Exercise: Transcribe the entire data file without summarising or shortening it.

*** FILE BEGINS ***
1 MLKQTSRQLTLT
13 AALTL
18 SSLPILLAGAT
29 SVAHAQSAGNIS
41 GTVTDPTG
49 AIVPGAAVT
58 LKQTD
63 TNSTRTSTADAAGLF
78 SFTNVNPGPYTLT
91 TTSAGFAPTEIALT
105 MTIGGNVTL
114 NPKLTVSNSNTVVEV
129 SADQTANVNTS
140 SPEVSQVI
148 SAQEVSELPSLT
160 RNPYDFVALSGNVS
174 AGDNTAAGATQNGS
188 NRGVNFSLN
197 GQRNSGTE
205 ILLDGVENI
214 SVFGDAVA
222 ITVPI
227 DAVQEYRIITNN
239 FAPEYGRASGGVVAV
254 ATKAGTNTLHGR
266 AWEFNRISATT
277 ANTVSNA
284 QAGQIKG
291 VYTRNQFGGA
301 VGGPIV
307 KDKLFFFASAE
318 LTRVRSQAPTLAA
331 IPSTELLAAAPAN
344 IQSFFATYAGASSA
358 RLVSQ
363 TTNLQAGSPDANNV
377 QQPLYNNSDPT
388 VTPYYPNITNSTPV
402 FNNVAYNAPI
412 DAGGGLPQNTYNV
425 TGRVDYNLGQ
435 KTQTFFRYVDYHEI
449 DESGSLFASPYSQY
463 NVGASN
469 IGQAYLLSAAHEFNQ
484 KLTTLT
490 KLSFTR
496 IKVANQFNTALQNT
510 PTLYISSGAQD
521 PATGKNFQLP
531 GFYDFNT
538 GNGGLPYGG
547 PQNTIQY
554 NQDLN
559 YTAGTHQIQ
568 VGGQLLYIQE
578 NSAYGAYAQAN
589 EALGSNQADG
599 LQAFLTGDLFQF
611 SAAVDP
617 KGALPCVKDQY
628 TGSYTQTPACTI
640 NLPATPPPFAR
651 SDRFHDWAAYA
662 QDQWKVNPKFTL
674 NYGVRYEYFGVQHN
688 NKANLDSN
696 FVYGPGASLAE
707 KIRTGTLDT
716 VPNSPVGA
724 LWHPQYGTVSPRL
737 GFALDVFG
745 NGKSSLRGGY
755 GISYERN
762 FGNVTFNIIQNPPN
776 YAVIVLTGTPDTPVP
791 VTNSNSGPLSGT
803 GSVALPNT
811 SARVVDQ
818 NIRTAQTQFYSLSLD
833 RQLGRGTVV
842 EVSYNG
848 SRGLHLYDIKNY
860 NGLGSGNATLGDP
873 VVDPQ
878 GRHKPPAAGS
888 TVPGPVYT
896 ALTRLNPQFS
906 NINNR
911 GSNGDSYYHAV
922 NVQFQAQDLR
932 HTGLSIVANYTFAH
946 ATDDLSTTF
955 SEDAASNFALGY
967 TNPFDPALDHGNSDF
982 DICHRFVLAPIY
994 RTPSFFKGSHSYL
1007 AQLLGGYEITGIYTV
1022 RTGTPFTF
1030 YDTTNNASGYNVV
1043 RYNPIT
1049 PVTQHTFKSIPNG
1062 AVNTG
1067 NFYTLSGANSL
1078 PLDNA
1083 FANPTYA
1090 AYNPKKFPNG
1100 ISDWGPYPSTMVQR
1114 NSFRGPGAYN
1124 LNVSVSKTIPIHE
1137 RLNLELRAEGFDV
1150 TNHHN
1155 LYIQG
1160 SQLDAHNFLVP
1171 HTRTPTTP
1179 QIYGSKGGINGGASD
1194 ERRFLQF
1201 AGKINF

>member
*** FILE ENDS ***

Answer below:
1 MLKQTSRQLTLT
13 AALTL
18 SSLPILLAGAT
29 SVAHAQSAGNIS
41 GTVTDPTG
49 AIVPGAAVT
58 LKQTD
63 TNSTRTSTADAAGLF
78 SFTNVNPGPYTLT
91 TTSAGFAPTEIALT
105 MTIGGNVTL
114 NPKLTVSNSNTVVEV
129 SADQTANVNTS
140 SPEVSQVI
148 SAQEVSELPSLT
160 RNPYDFVALSGNVS
174 AGDNTAAGATQNGS
188 NRGVNFSLN
197 GQRNSGTE
205 ILLDGVENI
214 SVFGDAVA
222 ITVPI
227 DAVQEYRIITNN
239 FAPEYGRASGGVVAV
254 ATKAGTNTLHGR
266 AWEFNRISATT
277 ANTVSNA
284 QAGQIKG
291 VYTRNQFGGA
301 VGGPIV
307 KDKLFFFASAE
318 LTRVRSQAPTLAA
331 IPSTELLAAAPAN
344 IQSFFATYAGASSA
358 RLVSQ
363 TTNLQAGSPDANNV
377 QQPLYNNSDPT
388 VTPYYPNITNSTPV
402 FNNVAYNAPI
412 DAGGGLPQNTYNV
425 TGRVDYNLGQ
435 KTQTFFRYVDYHEI
449 DESGSLFASPYSQY
463 NVGASN
469 IGQAYLLSAAHEFNQ
484 KLTTLT
490 KLSFTR
496 IKVANQFNTALQNT
510 PTLYISSGAQD
521 PATGKNFQLP
531 GFYDFNT
538 GNGGLPYGG
547 PQNTIQY
554 NQDLN
559 YTAGTHQIQ
568 VGGQLLYIQE
578 NSAYGAYAQAN
589 EALGSNQADG
599 LQAFLTGDLFQF
611 SAAVDP
617 KGALPCVKDQY
628 TGSYTQTPACTI
640 NLPATPPPFAR
651 SDRFHDWAAYA
662 QDQWKVNPKFTL
674 NYGVRYEYFGVQHN
688 NKANLDSN
696 FVYGPGASLAE
707 KIRTGTLDT
716 VPNSPVGA
724 LWHPQYGTVSPRL
737 GFALDVFG
745 NGKSSLRGGY
755 GISYERN
762 FGNVTFNIIQNPPN
776 YAVIVLTGTPDTPVP
791 VTNSNSGPLSGT
803 GSVALPNT
811 SARVVDQ
818 NIRTAQTQFYSLSLD
833 RQLGRGTVV
842 EVSYNG
848 SRGLHLYDIKNY
860 NGLGSGNATLGDP
873 VVDPQ
878 GRHKPPAAGS
888 TVPGPVYT
896 ALTRLNPQFS
906 NINNR
911 GSNGDSYYHAV
922 NVQFQAQDLR
932 HTGLSIVANYTFAH
946 ATDDLSTTF
955 SEDAASNFALGY
967 TNPFDPALDHGNSDF
982 DICHRFVLAPIY
994 RTPSFFKGSHSYL
1007 AQLLGGYEITGIYTV
1022 RTGTPFTF
1030 YDTTNNASGYNVV
1043 RYNPIT
1049 PVTQHTFKSIPNG
1062 AVNTG
1067 NFYTLSGANSL
1078 PLDNA
1083 FANPTYA
1090 AYNPKKFPNG
1100 ISDWGPYPSTMVQR
1114 NSFRGPGAYN
1124 LNVSVSKTIPIHE
1137 RLNLELRAEGFDV
1150 TNHHN
1155 LYIQG
1160 SQLDAHNFLVP
1171 HTRTPTTP
1179 QIYGSKGGINGGASD
1194 ERRFLQF
1201 AGKINF

>member